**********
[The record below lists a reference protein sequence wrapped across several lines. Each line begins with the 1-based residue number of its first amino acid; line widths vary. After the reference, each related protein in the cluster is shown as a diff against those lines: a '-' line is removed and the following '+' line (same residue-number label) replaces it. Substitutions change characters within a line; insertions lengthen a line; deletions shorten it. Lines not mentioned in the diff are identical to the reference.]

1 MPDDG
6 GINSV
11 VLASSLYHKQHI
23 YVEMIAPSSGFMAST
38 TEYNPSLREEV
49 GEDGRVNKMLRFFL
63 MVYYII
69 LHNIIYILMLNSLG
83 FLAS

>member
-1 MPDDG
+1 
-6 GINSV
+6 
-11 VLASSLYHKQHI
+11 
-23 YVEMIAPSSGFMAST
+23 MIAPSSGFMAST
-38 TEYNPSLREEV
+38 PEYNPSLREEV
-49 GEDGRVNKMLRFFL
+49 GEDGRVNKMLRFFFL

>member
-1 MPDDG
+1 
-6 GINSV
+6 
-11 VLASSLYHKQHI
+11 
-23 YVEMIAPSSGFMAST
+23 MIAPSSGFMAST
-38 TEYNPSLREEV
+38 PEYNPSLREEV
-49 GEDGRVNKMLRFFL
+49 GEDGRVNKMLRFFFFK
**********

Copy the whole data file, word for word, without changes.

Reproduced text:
[The record below lists a reference protein sequence wrapped across several lines. Each line begins with the 1-based residue number of its first amino acid; line widths vary. After the reference, each related protein in the cluster is shown as a diff against those lines: a '-' line is removed and the following '+' line (same residue-number label) replaces it. Substitutions change characters within a line; insertions lengthen a line; deletions shorten it. Lines not mentioned in the diff are identical to the reference.]

1 MPDDG
6 GINSV
11 VLASSLYHKQHI
23 YVEMIAPSSGFMAST
38 TEYNPSLREEV
49 GEDGRVNKMLRFFL
63 MVYYII
69 LHNIIYILMLNSLG
83 FLAS

>member
-1 MPDDG
+1 
-6 GINSV
+6 
-11 VLASSLYHKQHI
+11 
-23 YVEMIAPSSGFMAST
+23 MIAPSSGFMAST
-38 TEYNPSLREEV
+38 PEYNPSLREEV
-49 GEDGRVNKMLRFFL
+49 GEDGRVNKMLRFFFL

>member
-1 MPDDG
+1 
-6 GINSV
+6 
-11 VLASSLYHKQHI
+11 
-23 YVEMIAPSSGFMAST
+23 MIAPSSGFMAST
-38 TEYNPSLREEV
+38 PEYNPSLREEV
-49 GEDGRVNKMLRFFL
+49 GEDGRVNKMLRFFFFK